ConceptEditThe first mortal battles were those of nature, red in tooth and claw–beasts struggling among each other, fighting with sharp claws, piercing teeth, or lashing tails. But then came man and his fellow races, primitive at first, using simple clubs and spears, conquering the beasts of the wild. Soon the mortal races abandoned their simple stone bludgeons for blades, taking up cold iron and haughty steel to war. And soon–or perhaps even already–the mortal races, ever inventing new tools and weapons, will discover a force much greater than any club or sword: the gun. The firearm, sleek, compact, and ruthlessly powerful. A knight, armored in full plate and trained for years in the noble art of the greatsword could be downed from a hundred feet by a peasant with a musket, and a master duelist could be shot down before he had a chance to draw his sword by a pistol-wielding gunslinger. And just as the sword had its true masters, the martial adepts of the Sublime Way, so too might the gun find its exalted wielders, martial adepts of the discipline of Black Rain. An art of finesse and ruthless power, the Black Rain discipline promises its wielders the true power of the gun.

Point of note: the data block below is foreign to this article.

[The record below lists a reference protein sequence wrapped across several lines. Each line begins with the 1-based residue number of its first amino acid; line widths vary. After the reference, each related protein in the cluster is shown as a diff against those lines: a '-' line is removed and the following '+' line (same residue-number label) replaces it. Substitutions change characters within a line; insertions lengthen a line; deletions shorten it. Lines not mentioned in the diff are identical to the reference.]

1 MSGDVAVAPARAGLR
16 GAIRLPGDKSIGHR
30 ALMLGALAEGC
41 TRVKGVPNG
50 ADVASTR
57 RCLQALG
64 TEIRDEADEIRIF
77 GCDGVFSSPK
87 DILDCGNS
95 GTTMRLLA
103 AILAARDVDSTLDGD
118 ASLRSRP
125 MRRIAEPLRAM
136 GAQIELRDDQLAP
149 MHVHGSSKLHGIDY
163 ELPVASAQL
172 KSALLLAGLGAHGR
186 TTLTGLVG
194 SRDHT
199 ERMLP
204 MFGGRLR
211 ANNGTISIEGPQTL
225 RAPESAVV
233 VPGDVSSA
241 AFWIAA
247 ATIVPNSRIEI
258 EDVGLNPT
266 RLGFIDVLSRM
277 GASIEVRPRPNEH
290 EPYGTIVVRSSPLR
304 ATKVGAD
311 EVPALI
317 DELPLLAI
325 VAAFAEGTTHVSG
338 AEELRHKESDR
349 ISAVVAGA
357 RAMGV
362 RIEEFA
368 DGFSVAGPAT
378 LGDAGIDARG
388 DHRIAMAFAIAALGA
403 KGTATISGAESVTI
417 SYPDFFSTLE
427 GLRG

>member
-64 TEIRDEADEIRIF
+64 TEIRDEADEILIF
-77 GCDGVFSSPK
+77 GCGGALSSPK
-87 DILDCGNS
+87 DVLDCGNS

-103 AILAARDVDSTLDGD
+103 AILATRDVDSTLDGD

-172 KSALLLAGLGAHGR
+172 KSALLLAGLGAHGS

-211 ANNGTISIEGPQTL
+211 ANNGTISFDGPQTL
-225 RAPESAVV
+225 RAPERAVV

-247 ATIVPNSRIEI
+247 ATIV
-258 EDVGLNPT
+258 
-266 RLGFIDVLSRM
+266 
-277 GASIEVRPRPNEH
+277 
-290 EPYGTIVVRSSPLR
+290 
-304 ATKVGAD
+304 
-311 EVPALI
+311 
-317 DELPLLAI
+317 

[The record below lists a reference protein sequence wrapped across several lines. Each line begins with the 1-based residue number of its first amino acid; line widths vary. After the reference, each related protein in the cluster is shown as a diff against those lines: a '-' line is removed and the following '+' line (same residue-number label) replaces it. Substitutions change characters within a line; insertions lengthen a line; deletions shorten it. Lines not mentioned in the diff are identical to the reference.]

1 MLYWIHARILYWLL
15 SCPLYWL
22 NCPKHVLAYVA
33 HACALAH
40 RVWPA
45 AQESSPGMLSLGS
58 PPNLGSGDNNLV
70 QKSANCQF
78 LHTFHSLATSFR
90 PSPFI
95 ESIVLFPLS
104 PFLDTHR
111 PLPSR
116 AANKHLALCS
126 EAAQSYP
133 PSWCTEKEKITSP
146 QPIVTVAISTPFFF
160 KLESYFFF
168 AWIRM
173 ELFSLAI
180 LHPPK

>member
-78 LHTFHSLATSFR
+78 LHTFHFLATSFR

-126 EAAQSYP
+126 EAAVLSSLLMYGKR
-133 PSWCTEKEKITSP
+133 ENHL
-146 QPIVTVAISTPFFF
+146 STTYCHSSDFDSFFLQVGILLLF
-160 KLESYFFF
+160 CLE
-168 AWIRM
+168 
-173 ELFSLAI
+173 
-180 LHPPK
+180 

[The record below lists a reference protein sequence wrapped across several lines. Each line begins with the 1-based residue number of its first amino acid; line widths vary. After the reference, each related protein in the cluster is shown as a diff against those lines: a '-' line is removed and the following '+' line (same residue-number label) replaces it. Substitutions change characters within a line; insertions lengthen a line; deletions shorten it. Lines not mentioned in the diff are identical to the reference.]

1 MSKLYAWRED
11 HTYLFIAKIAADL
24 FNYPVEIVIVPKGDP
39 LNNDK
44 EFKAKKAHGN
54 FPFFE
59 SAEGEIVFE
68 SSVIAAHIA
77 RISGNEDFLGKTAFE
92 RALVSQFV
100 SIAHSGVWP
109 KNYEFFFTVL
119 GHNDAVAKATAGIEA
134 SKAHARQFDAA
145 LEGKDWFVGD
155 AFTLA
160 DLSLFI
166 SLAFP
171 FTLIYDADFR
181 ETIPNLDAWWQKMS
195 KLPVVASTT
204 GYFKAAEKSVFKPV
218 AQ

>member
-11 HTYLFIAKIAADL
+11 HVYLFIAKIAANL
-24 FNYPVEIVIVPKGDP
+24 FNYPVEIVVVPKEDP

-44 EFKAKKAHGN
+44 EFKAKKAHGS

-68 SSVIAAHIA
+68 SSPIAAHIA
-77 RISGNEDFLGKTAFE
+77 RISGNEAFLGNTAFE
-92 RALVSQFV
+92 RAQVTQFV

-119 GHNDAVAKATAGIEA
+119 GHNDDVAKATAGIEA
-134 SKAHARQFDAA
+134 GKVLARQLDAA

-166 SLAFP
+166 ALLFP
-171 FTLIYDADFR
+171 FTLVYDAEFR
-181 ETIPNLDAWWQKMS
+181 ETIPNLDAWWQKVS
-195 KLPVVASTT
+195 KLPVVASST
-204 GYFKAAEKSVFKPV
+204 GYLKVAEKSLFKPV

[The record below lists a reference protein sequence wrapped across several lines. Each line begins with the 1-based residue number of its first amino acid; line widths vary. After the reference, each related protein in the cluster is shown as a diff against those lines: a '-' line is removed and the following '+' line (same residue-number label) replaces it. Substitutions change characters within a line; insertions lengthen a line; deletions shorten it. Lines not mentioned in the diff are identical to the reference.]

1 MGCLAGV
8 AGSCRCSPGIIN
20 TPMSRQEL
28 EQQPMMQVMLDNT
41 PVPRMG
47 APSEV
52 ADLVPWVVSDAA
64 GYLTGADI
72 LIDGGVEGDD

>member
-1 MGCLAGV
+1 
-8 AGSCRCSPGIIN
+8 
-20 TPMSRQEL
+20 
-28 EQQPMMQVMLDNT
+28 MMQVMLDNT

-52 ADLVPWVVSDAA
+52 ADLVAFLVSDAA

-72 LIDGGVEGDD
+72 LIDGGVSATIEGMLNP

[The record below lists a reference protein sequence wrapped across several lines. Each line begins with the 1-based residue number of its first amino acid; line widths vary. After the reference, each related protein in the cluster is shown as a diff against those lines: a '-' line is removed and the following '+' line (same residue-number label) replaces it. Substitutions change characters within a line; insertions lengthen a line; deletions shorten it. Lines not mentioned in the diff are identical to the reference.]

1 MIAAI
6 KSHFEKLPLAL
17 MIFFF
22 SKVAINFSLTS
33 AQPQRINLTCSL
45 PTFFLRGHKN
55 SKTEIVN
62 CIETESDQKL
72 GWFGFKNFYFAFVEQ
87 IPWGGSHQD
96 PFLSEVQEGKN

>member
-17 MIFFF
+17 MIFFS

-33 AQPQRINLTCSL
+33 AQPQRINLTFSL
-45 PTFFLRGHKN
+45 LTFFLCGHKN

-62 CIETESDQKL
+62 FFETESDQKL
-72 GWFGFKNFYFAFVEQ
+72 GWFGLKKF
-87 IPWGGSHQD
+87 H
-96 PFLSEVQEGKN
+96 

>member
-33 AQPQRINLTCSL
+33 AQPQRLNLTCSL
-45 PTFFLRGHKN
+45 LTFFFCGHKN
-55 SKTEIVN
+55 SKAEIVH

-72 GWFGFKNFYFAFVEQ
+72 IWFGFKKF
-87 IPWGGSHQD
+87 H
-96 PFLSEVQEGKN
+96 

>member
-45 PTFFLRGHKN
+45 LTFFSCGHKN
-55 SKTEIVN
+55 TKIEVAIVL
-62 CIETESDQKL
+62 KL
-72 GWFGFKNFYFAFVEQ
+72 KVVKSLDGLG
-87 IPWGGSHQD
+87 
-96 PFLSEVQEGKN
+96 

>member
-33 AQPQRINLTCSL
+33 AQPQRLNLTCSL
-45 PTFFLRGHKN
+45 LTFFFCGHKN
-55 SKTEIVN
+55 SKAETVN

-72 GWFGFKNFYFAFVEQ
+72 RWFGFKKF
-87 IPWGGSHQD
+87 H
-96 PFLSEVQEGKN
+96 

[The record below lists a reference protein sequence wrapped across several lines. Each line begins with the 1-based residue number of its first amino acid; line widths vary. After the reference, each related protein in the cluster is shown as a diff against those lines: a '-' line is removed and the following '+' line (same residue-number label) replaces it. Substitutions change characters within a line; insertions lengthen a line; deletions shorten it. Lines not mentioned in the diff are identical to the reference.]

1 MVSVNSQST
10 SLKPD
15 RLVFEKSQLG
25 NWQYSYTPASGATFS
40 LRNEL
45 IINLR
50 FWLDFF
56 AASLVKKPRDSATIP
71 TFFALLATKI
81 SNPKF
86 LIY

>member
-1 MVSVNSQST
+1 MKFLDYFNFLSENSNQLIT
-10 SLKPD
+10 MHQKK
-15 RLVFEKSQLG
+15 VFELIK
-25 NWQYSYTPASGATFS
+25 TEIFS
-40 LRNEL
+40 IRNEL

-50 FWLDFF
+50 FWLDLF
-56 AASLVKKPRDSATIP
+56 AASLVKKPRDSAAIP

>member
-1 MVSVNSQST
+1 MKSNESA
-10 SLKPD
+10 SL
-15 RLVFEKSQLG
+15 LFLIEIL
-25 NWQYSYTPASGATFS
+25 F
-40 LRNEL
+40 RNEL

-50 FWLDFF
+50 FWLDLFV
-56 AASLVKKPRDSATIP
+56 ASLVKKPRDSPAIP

Black Rain, Firearms, and a CampaignEdit
Guns don’t belong in every campaign. Many campaign settings either do not have guns as a feature, or specifically do not include guns. In such a case, the Black Rain discipline simply does not have a place in such campaigns. A DM might be willing to allow a player to use firearms and Black Rain, particularly if the characters background provides a compelling justification for it–they are gnomish tinkerer who invented firearms as a new weapon, or they are an adventuring archaeologist who unearthed a cache of ancient weapons–but this should be considered an exception, rather than a rule. In campaigns where firearms are more common, then the discipline should likewise be more spread, perhaps even made a major feature of the setting.